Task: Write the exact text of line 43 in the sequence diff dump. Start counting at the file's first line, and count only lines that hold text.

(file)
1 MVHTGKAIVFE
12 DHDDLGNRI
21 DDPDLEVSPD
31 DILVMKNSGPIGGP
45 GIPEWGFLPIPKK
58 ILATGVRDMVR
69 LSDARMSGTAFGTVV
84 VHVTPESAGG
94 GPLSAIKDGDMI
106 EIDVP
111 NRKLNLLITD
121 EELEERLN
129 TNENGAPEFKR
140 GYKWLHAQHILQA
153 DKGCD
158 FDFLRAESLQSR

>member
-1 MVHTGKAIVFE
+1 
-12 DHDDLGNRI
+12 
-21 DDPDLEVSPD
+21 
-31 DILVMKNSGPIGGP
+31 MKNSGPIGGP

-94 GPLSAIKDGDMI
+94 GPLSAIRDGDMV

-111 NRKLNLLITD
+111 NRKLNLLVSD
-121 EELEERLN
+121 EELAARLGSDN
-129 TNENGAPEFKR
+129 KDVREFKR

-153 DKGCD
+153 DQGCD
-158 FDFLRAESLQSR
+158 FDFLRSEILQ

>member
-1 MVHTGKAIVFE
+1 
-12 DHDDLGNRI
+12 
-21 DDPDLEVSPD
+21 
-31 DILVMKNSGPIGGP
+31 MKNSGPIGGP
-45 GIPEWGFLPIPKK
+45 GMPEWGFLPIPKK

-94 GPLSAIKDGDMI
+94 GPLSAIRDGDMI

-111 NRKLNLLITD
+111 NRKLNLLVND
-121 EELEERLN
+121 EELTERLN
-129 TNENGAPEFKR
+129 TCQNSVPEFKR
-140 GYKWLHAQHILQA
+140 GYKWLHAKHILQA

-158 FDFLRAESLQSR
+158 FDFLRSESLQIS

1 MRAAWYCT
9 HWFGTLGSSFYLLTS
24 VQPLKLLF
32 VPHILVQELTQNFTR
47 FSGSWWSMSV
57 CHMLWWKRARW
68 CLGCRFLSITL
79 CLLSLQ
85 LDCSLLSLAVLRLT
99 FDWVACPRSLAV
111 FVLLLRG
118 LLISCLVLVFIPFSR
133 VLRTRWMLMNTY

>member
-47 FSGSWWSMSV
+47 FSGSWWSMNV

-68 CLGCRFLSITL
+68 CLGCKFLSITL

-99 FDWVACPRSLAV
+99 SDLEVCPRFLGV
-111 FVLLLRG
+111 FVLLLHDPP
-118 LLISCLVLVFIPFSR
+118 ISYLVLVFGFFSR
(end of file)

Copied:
-21 DDPDLEVSPD